For most people, Mr Selby said: “The aim of the game remains to provide an income to support your lifestyle throughout retirement. Withdrawing too much, too soon from your fund means you’ll increase the risk of running out of money early – and potentially being left relying on the state pension.”

Taking a 55-year-old with a £100,000 pension pot, Mr Selby suggested that, if they withdraw £5,000 a year, increasing annually in line with inflation at two percent, and enjoy four percent annual investment growth after charges, their fund could run out by age 80.

Early access could also mean missing out on investment growth

The sustainability problems created by taking an income early from your pension will be compounded if people miss out on investment growth simultaneously.

Mr Selby said: “While savers have total freedom over how to invest their retirement fund, it usually makes sense to take a bit less risk when you start drawing an income from your pot.”

Triggering a big cut in annual allowances

Mr Selby also warned anyone considering withdrawing taxable income from their retirement pot for the first time to be aware of the “severe impact” it will have on their ability to save tax efficiently in a pension in the future.

He explained: “Taking even £1 of taxable income from your pension flexibly will trigger the money purchase annual allowance (MPAA), potentially significantly reducing the amount you can save in a pension tax efficiently.

“Chancellor Jeremy Hunt at least reduced this cliff edge by increasing the MPAA from £4,000 to £10,000, but that is still a lot less than the £60,000 annual allowance.”

Additionally, Mr Selby noted: “If you trigger the MPAA you will lose the ability to ‘carry forward’ unused pensions allowances from up to three previous tax years.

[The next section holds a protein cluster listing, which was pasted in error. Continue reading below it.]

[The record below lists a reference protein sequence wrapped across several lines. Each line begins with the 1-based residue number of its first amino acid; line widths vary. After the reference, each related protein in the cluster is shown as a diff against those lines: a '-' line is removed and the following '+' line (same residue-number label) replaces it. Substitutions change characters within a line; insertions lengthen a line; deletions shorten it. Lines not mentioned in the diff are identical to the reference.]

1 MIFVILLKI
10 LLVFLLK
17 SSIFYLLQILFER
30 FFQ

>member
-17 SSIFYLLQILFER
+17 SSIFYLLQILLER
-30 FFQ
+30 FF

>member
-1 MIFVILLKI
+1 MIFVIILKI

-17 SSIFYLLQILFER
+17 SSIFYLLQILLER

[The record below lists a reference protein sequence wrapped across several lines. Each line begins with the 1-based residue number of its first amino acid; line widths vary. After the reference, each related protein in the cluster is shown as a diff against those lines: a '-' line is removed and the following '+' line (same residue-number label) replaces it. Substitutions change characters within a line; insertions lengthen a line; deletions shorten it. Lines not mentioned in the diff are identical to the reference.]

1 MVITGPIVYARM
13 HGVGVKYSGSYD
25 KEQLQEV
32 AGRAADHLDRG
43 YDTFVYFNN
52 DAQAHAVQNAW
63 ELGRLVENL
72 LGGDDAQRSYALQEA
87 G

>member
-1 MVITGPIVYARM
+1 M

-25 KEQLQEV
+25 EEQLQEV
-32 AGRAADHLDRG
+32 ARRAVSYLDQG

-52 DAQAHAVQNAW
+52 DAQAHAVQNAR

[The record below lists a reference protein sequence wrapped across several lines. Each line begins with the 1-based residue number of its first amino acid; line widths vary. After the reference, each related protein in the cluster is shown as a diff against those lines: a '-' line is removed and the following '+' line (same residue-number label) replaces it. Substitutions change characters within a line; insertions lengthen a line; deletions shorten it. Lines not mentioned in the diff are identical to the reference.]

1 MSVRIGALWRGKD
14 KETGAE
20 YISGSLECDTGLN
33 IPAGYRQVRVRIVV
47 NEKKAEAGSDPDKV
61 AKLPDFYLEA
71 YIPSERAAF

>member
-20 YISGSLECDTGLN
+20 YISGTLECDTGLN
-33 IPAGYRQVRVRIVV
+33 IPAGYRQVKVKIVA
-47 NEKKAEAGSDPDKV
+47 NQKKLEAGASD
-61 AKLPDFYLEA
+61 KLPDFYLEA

“If you are struggling to make ends meet and your pension is the only asset available to support you, consider just taking your tax-free cash (or a portion of your tax-free cash) as this won’t trigger the MPAA.

“Alternatively, it is also possible to access up to three personal pensions worth £10,000 or less – and unlimited occupational pensions – without triggering the MPAA, provided you exhaust the entire pot in one go.”

Inheritance tax

Rules introduced alongside the pension freedoms mean savers can pass on leftover pensions completely tax-free if they die before age 75.

Mr Selby said: “Where the pension holder dies after age 75, the remaining funds will be taxed at their recipient’s marginal rate when they make a withdrawal.”

For those who want to leave assets to loved ones, Mr Selby said: “It often makes sense to leave as much of your pension untouched as possible in order to minimise your tax bill.

“This means when you come to flexibly access your pension for the first time, you should think not just of your retirement income strategy but also your IHT plans. If you have money held in an ISA, for example, this will count towards your estate on death.

“For those who want to pass their pension on to loved ones, it’s also important to ensure your nominated beneficiaries are up to date so the right people inherit your pot.”